arrow-small-left Created with Sketch. arrow-small-right Created with Sketch. Carat Left arrow Created with Sketch. check Created with Sketch. circle carat down circle-down Created with Sketch. circle-up Created with Sketch. clock Created with Sketch. difficulty Created with Sketch. download Created with Sketch. email email Created with Sketch. facebook logo-facebook Created with Sketch. logo-instagram Created with Sketch. logo-linkedin Created with Sketch. linkround Created with Sketch. minus plus preptime Created with Sketch. print Created with Sketch. Created with Sketch. logo-soundcloud Created with Sketch. twitter logo-twitter Created with Sketch. logo-youtube Created with Sketch.

Five questions with Jean Hailes CEO Dr Sarah White

Jean Hailes news

This International Women’s Day, we ask our new CEO Dr Sarah White five quick-fire questions about women’s health in 2023.

Q1: In 2023 is women’s health still considered ‘taboo’?

Dr White: I think taboos around women’s health issues are starting to crumble. For example, we’re starting to see very open discussions of how menopause impacts women in their daily lives and the workplace. It won’t be long until menopause is talked about without shame as a ‘transition’, much like puberty. A world where a hot flush is no more than a yawn. Society will no longer expect women to hide their symptoms or frame menopause as a sign of ‘old age’.

Q2: In the age of misinformation, how do women know what is fact from fiction?

Dr White: Women are being inundated with ‘wellness solutions’ and advertisements for ‘potions and lotions’ that are not evidence-based or tested for safety and quality. This is something that Jean Hailes and other national peak bodies are discussing; we must counter misinformation and help women avoid falling victim to false promises.

Q3: Are women getting the medical support they need?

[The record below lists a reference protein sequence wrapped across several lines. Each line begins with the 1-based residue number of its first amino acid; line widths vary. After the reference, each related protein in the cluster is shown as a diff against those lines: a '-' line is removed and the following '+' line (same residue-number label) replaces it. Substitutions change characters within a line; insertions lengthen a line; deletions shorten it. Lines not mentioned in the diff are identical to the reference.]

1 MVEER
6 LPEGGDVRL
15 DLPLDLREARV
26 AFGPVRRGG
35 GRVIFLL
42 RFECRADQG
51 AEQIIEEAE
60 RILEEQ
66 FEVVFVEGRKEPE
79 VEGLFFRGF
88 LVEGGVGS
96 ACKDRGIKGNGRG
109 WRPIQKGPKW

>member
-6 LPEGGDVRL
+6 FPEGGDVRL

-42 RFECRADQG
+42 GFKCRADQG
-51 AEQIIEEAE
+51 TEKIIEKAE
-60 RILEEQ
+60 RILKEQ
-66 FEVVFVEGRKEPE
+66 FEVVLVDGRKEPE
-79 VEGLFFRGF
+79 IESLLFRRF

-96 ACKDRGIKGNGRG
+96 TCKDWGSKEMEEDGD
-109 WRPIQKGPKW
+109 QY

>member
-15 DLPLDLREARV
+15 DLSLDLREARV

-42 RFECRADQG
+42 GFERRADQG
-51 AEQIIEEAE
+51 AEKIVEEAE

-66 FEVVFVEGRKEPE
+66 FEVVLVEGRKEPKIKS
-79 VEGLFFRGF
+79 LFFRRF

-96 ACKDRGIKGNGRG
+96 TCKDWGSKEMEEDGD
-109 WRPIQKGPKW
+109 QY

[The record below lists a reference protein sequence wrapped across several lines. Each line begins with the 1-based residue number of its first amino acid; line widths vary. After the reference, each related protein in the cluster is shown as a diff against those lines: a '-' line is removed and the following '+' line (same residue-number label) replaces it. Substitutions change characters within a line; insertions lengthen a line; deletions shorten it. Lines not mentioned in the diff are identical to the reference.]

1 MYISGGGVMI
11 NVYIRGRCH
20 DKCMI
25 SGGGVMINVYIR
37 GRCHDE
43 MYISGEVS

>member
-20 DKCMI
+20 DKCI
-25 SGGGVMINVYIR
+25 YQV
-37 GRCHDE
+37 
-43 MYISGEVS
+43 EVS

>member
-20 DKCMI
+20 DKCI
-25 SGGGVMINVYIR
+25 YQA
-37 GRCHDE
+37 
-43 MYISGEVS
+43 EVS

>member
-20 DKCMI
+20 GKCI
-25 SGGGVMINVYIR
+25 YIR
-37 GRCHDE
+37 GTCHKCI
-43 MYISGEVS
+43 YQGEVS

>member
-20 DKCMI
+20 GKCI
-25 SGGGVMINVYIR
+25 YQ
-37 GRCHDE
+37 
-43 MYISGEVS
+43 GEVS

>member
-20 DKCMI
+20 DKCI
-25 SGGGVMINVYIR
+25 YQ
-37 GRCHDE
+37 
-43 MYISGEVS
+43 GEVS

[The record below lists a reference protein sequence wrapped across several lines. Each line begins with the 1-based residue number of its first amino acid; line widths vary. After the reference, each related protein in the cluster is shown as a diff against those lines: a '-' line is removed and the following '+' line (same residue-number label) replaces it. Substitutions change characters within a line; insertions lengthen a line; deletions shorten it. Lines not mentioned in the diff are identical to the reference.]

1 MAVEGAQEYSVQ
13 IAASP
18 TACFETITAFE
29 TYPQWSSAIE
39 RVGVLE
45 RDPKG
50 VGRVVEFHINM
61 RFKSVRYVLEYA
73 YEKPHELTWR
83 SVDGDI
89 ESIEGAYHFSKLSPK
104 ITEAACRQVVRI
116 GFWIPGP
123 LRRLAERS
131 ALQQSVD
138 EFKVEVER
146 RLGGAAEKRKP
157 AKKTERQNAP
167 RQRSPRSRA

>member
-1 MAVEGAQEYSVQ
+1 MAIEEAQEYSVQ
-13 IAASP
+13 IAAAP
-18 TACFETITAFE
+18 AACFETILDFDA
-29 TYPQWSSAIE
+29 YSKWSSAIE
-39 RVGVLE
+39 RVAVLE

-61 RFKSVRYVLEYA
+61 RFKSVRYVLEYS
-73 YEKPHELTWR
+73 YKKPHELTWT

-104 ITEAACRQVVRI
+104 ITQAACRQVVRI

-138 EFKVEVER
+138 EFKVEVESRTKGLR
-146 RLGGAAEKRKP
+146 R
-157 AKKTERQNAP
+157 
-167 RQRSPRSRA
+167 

Dr White: Women have become powerful advocates, demanding better support and care from GPs for health issues like endometriosis and pelvic pain. The Australian Government announced they will open dedicated clinics for endometriosis and pelvic pain across Australia, which is terrific. However, we need every GP around Australia to be providing compassionate and evidence-based care, not just those in specialist clinics. In a recent Jean Hailes survey of 1,870 women with pelvic pain, many reported having a disappointing experience with their GP; they felt dismissed or that their symptoms were not taken seriously.

Q4: Have there been recent changes in women’s health that have made you feel hopeful?

Dr White: Oh, absolutely. For one thing, there has been a huge shift in how women’s health is being discussed by our governments. The governments of our two largest (by population) states included women’s health issues in their election commitments, which is extraordinary!

A new Council (known as the National Women’s Health Advisory Council) was also formed earlier this year to look at the unique challenges that women and girls face in our health system. I’m thrilled to be a part of that Council because it represents a fantastic opportunity to really dig into what changes we can make for all women.

Q5: What’s the key lesson you’ve learnt from working in women’s health?

Dr White: Listen and learn. This underpins everything that we do at Jean Hailes.

All rea­son­able steps have been tak­en to ensure the infor­ma­tion cre­at­ed by Jean Hailes Foun­da­tion, and pub­lished on this web­site is accu­rate as at the time of its creation. 

Last updated: 
17 January 2024
 | 
Last reviewed: 
25 May 2024